Fermilab professors to lead antimatter tours
Scientists at the Department of Energy's Fermi National Accelerator Laboratory will offer special "Antimatter Tours" at 10 a.m. Saturdays, July 11 and Aug. 8.
The free program includes a 45-minute presentation by Fermilab scientist Keith Gollwitzer, head of the Fermilab Antiproton Source, followed by a two-hour tour that includes a walk through a section of the accelerator tunnel that is used to produce antiprotons. Registration is required.
Since its startup in 1985, Fermilab's Antiproton Source has produced more than nine nanograms - billionth of a gram - of antiprotons, the largest amount ever produced by any accelerator.
Visitors will learn about the nature of antimatter and how scientists produce tiny amounts of antiprotons at Fermilab. Throughout the program scientists will be on hand to answer questions.
Often referred to as the "mirror world," antimatter has the opposite electrical charge of matter. Upon contact, matter and antimatter particles annihilate and release energy. This effect is used, for example, in a medical application called Positron Emission Tomography. Known as a PET scan, the technique relies on the detection of light rays produced by the annihilation of positrons, the antimatter-partners of the well-known electrons.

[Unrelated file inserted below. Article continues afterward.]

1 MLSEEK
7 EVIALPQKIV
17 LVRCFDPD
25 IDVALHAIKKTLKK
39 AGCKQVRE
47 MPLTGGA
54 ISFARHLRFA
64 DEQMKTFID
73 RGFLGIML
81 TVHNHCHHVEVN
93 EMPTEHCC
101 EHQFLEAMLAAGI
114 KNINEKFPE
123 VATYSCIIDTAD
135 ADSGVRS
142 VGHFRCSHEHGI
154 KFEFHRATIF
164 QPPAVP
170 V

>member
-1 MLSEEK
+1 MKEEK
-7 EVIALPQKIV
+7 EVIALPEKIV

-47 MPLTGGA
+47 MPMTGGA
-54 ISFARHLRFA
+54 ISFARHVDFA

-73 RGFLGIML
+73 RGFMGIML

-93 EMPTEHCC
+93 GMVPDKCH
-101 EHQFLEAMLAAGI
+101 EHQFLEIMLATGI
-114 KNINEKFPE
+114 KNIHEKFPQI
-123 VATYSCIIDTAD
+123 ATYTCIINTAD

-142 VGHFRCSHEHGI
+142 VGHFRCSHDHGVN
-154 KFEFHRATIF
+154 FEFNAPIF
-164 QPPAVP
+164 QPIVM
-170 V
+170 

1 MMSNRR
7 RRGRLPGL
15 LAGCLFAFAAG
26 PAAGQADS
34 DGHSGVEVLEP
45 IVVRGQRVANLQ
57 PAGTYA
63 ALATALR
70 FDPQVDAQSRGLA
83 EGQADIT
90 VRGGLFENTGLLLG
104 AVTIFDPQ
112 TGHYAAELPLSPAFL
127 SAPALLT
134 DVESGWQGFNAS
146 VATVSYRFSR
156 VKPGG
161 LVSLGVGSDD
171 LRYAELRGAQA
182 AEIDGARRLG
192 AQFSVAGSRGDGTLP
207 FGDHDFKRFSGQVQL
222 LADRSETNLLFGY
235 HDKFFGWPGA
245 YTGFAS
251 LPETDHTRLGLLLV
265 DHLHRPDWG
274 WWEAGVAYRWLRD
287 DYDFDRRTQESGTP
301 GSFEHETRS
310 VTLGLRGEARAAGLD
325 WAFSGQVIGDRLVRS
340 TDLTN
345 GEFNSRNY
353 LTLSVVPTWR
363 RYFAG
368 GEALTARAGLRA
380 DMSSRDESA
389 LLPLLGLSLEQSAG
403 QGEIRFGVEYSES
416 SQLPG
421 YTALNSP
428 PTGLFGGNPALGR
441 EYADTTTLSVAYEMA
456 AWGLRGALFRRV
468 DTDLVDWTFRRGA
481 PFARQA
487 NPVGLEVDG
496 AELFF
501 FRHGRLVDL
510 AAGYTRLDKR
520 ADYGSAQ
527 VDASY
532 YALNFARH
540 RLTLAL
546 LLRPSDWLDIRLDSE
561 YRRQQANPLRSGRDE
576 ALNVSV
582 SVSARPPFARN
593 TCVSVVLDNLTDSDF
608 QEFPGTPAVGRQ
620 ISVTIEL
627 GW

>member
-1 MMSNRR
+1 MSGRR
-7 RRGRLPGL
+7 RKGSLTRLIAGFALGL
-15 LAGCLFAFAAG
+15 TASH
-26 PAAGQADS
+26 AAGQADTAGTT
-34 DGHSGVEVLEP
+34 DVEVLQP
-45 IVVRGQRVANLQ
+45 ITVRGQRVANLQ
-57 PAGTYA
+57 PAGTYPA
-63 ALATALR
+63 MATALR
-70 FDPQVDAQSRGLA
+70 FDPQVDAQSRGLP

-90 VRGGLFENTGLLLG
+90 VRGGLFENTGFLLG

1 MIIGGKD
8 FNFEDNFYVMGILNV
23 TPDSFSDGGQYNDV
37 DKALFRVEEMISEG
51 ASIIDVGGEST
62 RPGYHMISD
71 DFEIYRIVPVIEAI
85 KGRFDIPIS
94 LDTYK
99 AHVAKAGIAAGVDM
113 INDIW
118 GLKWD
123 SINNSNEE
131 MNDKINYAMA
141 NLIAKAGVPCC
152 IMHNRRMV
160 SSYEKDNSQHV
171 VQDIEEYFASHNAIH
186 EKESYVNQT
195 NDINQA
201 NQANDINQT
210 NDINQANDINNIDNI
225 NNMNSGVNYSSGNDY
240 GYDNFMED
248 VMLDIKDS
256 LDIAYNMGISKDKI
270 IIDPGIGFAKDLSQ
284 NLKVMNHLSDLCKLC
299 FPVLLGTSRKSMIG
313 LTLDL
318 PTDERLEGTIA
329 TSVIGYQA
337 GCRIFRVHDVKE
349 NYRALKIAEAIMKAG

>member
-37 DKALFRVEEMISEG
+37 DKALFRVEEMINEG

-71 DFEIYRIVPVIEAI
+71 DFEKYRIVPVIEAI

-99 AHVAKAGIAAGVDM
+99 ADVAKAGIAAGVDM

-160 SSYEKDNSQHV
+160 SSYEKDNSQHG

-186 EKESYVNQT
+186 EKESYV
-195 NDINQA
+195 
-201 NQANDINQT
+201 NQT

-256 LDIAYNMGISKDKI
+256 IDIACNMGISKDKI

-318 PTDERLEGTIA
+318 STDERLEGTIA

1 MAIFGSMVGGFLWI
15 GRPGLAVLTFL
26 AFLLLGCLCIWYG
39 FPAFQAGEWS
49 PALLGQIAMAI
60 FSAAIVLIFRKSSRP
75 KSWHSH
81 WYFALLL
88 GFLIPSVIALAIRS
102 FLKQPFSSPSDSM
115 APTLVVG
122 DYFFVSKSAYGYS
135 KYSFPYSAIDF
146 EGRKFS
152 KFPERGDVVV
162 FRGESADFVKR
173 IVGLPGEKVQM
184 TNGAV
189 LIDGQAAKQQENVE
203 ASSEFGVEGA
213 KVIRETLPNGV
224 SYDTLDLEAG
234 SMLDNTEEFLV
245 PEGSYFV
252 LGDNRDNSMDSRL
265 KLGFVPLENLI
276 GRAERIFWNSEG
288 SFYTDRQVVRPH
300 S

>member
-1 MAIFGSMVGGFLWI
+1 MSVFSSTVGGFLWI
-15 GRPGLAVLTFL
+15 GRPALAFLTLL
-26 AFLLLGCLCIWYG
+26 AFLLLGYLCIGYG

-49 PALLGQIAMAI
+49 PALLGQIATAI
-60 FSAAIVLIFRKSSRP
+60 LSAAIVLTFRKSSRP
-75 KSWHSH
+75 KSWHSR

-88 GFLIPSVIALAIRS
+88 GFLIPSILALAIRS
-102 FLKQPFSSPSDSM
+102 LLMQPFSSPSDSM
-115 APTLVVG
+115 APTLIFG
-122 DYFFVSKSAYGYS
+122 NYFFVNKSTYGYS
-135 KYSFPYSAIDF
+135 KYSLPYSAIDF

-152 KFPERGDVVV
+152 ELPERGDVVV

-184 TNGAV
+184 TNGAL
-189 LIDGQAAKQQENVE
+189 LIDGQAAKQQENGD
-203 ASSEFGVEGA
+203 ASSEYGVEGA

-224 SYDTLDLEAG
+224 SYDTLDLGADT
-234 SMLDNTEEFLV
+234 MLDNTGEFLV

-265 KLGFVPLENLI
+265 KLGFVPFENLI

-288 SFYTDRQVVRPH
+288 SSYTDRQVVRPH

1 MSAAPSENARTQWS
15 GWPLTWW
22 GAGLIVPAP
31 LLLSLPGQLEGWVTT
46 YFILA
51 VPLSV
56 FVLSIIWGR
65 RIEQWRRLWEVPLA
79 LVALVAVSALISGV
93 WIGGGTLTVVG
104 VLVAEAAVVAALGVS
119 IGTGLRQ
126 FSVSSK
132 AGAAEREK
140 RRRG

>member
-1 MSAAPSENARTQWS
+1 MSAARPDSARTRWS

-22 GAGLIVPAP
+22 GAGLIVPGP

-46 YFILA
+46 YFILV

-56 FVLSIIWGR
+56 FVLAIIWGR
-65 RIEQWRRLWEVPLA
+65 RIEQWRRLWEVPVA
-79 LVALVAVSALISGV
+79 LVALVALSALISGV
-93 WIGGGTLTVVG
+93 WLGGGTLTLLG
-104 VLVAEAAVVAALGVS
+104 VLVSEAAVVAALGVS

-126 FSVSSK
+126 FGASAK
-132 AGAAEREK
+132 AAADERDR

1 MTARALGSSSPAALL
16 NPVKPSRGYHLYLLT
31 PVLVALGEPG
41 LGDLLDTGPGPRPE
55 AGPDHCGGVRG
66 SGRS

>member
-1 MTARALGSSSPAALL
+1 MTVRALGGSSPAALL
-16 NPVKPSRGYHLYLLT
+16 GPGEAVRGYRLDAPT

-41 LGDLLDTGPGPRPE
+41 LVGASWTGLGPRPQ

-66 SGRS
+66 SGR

Fermilab is off Kirk Road and Pine Street in Batavia. Space for the tour is limited. Visitors must register by sending an e-mail to firstname.lastname@example.org. The minimum age for participation is 10 years old.
The tour requires walking and climbing three flights of stairs. Visitors should wear comfortable shoes. For details, call (630) 840-5588.
Fermilab is a Department of Energy Office of Science national laboratory operated under contract by the Fermi Research Alliance, LLC.
The DOE Office of Science is the single largest supporter of basic research in the physical sciences in the nation and helps ensure U.S. world leadership across a broad range of scientific disciplines.